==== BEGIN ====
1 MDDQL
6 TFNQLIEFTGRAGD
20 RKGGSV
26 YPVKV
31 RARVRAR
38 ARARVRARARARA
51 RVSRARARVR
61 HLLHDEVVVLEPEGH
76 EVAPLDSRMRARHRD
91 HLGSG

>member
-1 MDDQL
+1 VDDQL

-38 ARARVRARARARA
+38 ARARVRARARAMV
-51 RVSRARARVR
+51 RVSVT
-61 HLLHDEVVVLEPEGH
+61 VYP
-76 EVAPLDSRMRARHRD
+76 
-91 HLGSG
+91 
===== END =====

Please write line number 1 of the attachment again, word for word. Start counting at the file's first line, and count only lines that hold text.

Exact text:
1 MDDQL